The adjacent map of Sopley is an extract, as is the Ripley map, below

OS Ripley

Ripley is a small village to the North of Sopley, so perhaps should have been above Sopley here, but that was not the narrative.

The Ripley map interestingly shows the remains of a chapel and an independent Chapel. This may become particularly relevant later when looking for non-conformist marriages.

At six inches to the mile there is so much information on these maps. The church, vicarage, the mill, and Sopley Park.

Mapping is fascinating and links well with family history. At this scale you can see individual building, which in turn give an idea of the size of the community. Although the parish of Sopley is bigger than just the village. 

The changes with how maps are made and used are as profound as the change in Sopley itself, indeed more so. Below is a Google Map image of Sopley, zoomed out slightly to take in the whole of the village. An interesting comparison of both mapping and the village. The Church, the mill, the pub, 'The Woolpack', and Sopley Farm are all still on the map, as are a number of other recognisable shapes. Apparently the house at Sopley Park was demolished in 1988 and the park now houses Morelands Bible college. Another source of a map of the Sopley village and surrounding area can be found here and at a later date.

I found a photo of the old Sopley Park house together with an album of Sopley village. The Woolpack is thatched and is Strong's of Romsey. That brings back memories. Strong's brewery used to be in the centre of Romsey and was on the site which is now derelict.

Follow link for attribution and to go to the Sopley Album by Alwyn Ladell.

Sopley Park (Sopley Park School), Sopley, Hampshire  Woolpack Inn, Sopley, Hampshire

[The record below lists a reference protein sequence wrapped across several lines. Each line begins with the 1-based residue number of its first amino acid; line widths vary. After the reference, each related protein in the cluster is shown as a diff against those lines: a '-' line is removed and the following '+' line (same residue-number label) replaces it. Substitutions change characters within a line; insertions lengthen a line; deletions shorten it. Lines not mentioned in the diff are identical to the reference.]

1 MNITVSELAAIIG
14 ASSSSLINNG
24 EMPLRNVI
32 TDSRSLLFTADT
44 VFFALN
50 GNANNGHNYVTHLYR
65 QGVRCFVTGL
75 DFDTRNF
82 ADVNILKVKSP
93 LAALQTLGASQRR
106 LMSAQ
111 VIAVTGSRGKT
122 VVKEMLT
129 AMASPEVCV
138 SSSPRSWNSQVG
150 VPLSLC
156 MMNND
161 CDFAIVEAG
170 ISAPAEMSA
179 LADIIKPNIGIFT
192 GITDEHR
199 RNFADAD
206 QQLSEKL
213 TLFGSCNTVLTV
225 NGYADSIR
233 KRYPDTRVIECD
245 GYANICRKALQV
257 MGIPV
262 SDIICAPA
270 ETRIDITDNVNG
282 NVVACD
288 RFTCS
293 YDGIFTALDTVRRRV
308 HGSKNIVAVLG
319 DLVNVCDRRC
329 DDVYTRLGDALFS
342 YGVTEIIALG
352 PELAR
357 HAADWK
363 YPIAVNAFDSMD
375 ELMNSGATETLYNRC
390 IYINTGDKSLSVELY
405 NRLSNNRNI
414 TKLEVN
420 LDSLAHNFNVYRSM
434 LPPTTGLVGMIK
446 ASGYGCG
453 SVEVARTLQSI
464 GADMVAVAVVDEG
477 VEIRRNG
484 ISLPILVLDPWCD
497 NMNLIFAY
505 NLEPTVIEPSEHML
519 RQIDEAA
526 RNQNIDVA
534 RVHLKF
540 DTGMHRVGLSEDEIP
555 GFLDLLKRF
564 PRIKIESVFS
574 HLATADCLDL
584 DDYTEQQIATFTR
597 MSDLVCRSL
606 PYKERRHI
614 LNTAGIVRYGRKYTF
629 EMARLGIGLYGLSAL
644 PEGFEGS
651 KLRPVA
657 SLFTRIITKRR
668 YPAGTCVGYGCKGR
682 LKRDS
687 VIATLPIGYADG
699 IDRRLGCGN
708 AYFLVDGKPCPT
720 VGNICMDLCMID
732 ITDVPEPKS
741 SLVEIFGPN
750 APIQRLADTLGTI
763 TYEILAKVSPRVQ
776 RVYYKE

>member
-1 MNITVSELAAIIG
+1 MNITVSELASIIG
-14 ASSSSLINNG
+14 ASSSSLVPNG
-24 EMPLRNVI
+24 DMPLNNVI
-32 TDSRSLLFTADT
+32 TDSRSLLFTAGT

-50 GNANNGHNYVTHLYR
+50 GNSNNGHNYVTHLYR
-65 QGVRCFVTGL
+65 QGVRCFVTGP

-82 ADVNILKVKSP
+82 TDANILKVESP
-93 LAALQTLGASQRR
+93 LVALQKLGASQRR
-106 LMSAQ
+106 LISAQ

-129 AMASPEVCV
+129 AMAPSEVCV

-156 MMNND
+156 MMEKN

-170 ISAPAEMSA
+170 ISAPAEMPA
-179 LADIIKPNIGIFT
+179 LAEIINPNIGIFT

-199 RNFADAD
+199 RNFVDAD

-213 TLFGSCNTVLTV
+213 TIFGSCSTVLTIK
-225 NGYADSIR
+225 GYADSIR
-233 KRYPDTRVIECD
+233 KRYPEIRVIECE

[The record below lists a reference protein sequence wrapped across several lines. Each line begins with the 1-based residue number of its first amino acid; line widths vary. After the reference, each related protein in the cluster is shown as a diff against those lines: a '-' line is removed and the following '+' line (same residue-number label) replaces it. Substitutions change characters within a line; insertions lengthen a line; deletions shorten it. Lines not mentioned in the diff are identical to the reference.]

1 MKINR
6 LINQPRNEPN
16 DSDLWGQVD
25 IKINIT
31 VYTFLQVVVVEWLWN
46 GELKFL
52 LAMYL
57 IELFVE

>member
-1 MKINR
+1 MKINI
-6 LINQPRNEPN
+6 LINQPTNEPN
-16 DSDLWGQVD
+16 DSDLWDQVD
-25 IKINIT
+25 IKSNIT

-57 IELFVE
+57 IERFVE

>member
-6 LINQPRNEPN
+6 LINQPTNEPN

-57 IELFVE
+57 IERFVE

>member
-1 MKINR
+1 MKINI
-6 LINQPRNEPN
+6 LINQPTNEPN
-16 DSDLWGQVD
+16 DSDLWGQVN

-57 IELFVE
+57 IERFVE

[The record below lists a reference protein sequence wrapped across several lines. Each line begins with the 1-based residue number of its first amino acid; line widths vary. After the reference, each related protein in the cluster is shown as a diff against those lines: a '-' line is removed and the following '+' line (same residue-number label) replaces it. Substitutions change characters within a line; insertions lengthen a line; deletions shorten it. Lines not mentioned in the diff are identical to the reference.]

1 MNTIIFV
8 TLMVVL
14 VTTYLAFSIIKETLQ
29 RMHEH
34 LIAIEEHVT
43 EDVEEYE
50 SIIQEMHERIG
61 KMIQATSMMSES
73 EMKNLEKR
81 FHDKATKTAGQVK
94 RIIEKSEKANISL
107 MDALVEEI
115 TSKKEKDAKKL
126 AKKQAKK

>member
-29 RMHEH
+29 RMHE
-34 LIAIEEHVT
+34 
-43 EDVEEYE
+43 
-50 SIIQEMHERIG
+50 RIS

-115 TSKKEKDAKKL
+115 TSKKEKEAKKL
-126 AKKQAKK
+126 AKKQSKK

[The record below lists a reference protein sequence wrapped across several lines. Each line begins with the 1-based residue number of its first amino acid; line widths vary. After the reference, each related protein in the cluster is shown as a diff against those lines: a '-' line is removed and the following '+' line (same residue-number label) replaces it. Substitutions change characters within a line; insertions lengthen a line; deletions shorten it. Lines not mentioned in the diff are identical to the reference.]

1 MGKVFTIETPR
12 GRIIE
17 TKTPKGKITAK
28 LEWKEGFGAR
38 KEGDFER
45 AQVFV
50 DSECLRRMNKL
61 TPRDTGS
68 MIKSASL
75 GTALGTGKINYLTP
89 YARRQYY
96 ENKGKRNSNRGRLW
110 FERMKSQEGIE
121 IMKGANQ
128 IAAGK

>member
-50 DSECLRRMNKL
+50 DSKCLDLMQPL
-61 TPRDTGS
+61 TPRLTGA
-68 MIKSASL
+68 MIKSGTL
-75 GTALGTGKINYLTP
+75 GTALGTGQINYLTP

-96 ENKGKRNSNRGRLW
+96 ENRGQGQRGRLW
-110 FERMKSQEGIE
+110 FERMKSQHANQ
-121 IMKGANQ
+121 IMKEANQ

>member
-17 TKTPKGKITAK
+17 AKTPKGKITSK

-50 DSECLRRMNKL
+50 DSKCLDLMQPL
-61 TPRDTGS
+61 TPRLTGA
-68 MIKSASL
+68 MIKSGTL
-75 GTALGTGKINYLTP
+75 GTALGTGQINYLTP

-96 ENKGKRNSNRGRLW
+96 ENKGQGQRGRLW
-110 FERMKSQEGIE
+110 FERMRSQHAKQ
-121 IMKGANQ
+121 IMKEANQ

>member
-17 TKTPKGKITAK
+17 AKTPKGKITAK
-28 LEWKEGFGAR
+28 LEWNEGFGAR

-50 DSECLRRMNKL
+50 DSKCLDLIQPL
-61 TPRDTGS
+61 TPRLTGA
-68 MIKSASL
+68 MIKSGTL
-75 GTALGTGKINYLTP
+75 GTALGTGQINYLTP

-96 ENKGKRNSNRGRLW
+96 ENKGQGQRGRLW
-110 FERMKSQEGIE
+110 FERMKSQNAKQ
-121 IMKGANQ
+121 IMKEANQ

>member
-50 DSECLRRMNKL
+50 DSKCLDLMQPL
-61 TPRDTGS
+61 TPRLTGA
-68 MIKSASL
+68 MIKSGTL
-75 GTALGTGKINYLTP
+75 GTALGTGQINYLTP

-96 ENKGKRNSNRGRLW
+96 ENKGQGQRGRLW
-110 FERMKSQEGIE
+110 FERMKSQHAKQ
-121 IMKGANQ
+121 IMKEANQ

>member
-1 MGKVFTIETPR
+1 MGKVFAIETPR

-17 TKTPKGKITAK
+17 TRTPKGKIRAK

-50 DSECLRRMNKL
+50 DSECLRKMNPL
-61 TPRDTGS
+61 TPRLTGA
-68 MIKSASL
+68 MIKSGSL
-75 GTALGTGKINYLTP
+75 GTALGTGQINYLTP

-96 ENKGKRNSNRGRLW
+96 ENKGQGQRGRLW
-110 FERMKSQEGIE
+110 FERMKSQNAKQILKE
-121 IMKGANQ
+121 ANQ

The tithe map for the area should provide some additional information and possibly link buildings and people.

Hundreds, Parishes and the Domesday Book

Before we go there, we need to go back to Hundreds and Parishes. The Christchurch Hundred is nicely shown of this 1832 Boundary Map from Vision of Britain Through Time.The map is part of the  H.M.S.O. Boundary Commission Report 1832. Again, run the mouse over the map of Southern Hampshire and New Forest, into Christchuch Hundred.

 

South Hampshire Boundary Map 1832 2

Most of the counties of England were divided into hundreds from the late Saxon period and these were, with a few exceptions, effectively abandoned as administrative divisions in the 19th century. With such longevity comes a suggestion of name and location stability. Sometimes counties are subject to the machinations of political will, with changes of names and size. The fact that Christchurch (Town) is now in Dorset instead of Hampshire is a case in point.

Above the hundred was the shire, under the control of a sheriff. Hundred boundaries were independent of both parish and county boundaries, although often aligned, meaning that a hundred could be split between counties, or a parish could be split between hundreds.

The use of "hundred" for a division of a county has what the OED describes as an "exceedingly obscure" etymology. It may once have referred to an area of 100 (or possibly 120) hides, though a "hide" is not a specific area: instead it was conceptually the amount of land required to support a family. Alternatively it may have been based on the area liable to provide 100 men under arms, or because it was an area originally settled by 100 men at arms. There was an equivalent traditional Germanic system, in Old High German a huntari, a division of a gau (and described as early as AD 98 by Tacitus – the centeni), but the OED believes that the link between the two is not established.